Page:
(42:10) Relationships, even although you don’t own the infrastructure you’ve got to deliver the service. These are all questions that have to be and said, and I think the CIO of the day has got to be thinking about how the right engineer my infrastructure for the future so I can do all of those things, even although I don’t know exactly what that is going to mean two years from now, three years from now. So this is the agenda I think CIOs need to get on is to think about their infrastructure differently based on the shifts that are happening around them.

Michael:         

(42:43) Speed, innovation, responsiveness to users, that’s the new CIO agenda

Doug:  

(42:48) I think so, yep and preparedness.

Vala:   

(42:53) What about CMO’s? You just mentioned, speed, innovation, responsive to users, it seems like that’s pretty much any executive mandate, no?

Doug:  

(43:04) Well it’s certainly would apply to CMO’s as well of course, although I think there is a major change agenda around CMO’s may be slightly differently because it’s not sold technology-based, it’s more behavioral based and content creation based. But I think we are all on a change agenda, no question about it.

Michael:         

(43:29) We are just about out of time. You gave advice to CIOs, any final words of advice to CMO’s?

Doug:  

(43:40) I think for CMO’s we talked a lot around this the last 40 so minutes, but the degree to which CMO’s attach themselves to the revenue agenda of the enterprise is our dimension that can differentiate from was all going forward. There seems to me to be an opportunity, not just to do marketing well, but to drive the financial results of an enterprise at the same time.

(44:08) What we are trying to do in our business is use metrics to track a direct contribution to revenue, far more closely than ever before so that we can articulate the value of marketing up the line like we have not in the past, And even better than before, so that would be my next step and hopefully for everyone.

Michael:         

(44:30) Track direct revenue contribution to the bottom line.

Doug:  

(44:32) Can’t beat it

Michael:         

(44:36) I was going to say, so the days of, well we have a marketing budget and it works, and 10% of it is effective and the problem is that we don’t know which 10%. Those days are over.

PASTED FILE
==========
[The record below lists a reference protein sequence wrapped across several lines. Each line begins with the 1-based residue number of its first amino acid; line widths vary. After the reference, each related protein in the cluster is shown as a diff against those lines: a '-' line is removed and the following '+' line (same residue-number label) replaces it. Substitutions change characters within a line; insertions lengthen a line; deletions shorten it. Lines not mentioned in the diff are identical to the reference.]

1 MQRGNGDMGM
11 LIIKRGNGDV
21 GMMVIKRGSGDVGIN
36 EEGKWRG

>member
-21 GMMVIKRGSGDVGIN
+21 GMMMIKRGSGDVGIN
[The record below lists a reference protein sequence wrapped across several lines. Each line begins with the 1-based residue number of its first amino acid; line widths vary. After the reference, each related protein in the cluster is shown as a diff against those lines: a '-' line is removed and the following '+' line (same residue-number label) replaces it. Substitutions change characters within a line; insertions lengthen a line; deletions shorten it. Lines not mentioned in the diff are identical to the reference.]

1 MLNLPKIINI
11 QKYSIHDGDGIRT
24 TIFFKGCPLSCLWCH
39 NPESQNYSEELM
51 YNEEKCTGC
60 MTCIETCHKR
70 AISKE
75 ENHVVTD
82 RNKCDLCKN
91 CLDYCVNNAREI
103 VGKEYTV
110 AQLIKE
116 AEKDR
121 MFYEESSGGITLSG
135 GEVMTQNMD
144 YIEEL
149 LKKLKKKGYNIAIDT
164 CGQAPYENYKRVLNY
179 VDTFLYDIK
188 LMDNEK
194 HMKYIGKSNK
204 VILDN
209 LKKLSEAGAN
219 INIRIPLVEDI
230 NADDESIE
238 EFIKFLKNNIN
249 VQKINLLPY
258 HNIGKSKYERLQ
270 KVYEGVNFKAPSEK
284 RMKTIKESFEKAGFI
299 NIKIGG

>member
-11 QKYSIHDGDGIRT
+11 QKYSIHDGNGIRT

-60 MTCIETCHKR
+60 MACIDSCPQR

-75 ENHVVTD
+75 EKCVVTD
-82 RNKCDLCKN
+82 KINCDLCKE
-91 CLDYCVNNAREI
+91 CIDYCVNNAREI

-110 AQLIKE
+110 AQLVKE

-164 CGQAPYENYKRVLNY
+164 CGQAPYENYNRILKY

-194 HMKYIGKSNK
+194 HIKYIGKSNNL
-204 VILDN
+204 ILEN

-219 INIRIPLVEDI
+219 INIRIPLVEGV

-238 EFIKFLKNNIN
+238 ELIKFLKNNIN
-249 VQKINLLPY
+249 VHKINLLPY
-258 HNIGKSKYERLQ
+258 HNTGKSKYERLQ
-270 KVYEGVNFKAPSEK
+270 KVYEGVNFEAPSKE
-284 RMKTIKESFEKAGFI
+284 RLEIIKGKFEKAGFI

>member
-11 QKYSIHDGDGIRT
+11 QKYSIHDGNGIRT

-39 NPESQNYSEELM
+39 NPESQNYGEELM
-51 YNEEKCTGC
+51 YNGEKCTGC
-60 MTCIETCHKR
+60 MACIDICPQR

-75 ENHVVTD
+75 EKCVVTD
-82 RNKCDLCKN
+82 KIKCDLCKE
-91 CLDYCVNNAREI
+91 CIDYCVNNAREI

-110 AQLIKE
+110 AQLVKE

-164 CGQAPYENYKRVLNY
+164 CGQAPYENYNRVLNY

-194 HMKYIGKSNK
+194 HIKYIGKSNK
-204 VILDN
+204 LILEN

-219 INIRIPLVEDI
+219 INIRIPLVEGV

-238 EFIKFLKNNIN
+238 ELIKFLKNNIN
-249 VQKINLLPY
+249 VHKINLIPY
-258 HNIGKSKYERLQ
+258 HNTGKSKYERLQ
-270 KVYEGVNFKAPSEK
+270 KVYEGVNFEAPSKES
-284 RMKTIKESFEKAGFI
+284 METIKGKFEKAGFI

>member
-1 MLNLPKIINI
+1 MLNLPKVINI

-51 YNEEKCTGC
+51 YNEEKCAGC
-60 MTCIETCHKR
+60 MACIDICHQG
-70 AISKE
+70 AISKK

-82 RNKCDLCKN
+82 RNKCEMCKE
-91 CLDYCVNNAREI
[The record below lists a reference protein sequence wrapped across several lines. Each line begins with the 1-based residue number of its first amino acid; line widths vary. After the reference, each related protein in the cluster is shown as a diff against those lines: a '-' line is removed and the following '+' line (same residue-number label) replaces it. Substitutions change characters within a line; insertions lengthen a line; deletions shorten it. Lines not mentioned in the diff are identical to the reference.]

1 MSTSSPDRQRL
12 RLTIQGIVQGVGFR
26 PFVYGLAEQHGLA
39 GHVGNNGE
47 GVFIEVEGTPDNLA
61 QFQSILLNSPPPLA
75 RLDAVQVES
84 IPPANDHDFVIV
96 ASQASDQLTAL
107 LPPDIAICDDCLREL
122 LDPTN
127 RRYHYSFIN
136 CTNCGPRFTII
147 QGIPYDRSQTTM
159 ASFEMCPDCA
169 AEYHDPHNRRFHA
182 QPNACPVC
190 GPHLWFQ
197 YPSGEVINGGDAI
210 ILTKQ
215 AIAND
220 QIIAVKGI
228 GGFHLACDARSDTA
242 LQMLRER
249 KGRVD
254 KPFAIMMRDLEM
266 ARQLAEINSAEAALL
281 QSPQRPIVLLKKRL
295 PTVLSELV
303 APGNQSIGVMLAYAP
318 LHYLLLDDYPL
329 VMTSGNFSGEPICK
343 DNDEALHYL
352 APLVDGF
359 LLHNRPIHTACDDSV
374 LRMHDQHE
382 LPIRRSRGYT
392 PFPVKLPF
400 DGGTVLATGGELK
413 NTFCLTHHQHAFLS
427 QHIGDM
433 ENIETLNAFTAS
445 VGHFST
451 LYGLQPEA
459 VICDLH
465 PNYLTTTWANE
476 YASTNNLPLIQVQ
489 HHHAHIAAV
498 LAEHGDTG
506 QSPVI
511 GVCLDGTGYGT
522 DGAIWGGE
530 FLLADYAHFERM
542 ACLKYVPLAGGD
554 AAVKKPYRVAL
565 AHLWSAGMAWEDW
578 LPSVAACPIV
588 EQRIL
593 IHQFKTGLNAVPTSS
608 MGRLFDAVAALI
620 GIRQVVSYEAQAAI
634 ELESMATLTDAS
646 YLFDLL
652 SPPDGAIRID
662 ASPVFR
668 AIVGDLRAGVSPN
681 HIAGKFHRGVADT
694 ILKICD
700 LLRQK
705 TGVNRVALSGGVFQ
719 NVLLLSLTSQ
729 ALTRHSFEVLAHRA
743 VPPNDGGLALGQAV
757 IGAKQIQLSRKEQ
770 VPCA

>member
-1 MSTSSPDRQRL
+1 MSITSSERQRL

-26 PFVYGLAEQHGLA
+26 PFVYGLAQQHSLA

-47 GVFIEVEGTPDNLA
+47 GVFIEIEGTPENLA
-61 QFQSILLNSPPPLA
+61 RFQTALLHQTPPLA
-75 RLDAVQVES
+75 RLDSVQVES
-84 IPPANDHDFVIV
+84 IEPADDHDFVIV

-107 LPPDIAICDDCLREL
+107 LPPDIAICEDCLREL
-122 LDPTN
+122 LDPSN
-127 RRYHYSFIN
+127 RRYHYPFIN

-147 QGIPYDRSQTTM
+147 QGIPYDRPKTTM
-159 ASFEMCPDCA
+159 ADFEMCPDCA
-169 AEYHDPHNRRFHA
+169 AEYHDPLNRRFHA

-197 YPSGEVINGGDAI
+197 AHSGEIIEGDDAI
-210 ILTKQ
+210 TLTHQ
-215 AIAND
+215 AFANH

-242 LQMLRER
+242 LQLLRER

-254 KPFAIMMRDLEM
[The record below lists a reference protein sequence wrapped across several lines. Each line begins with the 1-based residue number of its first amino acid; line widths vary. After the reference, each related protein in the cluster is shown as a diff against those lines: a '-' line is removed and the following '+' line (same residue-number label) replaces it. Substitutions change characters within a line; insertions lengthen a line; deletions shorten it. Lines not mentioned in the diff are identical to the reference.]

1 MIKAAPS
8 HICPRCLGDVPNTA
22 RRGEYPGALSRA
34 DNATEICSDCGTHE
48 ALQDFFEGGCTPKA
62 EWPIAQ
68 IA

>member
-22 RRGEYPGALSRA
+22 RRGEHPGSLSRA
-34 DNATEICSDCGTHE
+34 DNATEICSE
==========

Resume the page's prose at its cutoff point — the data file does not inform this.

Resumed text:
Doug:  

(44:49) Yeah, or the days of the head of marketing budget, we ran budget events and felt pretty good about the events, and the customers balked away happy, but okay where is the revenue, and I think the more we can plumb, here’s the revenue, because we know exactly back to the digital data marketing people and we know exactly how the revenue occurred, now we are starting to get to the science that we need to be at.

Vala:   

(45:15) That absolutely critical advice and I hope that the folks watching the show, especially marketers rewind this last one minute and play it over and over and over again until they fully understand it and embrace it. Doug thank you very much that was sage advice.

Doug:  

(45:31) All right Vala, thank you.

Michael:         

(45:32) Well, this has been one super super-fast 45 minutes. I was going to say thank you. We’ve been talking with Doug Brown, who is the CMO of the $20 billion IBM group called IBM Systems. Doug, thank you so much for taking the time today.

Doug:

(45:56) Thanks Michael, my pleasure.

Michael:         

(45:59) I’m Michael Krigsman, my co-host is Vala Afshar. Vala, this has been pretty amazing.

Vala:   

(46:06) I can’t wait to summarize this show, dog has dropped a lot of marketing and IT science on us and I really appreciate it, thank you so much.

Michael:         

(46:17) Everybody I hope you have a great week ahead and we look forward to seeing you again next week on CXO-Talk. Thank you so much, bye bye.